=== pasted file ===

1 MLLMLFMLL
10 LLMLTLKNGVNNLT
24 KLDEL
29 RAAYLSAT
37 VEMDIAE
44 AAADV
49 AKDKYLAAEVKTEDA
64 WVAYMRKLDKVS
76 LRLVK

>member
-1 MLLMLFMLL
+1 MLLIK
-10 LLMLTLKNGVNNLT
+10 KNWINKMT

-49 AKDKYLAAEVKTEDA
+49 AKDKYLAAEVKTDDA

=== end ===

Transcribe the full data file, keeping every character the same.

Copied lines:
1 MLLMLFMLL
10 LLMLTLKNGVNNLT
24 KLDEL
29 RAAYLSAT
37 VEMDIAE
44 AAADV
49 AKDKYLAAEVKTEDA
64 WVAYMRKLDKVS
76 LRLVK

>member
-1 MLLMLFMLL
+1 MLLIK
-10 LLMLTLKNGVNNLT
+10 KNWINKMT

-49 AKDKYLAAEVKTEDA
+49 AKDKYLAAEVKTDDA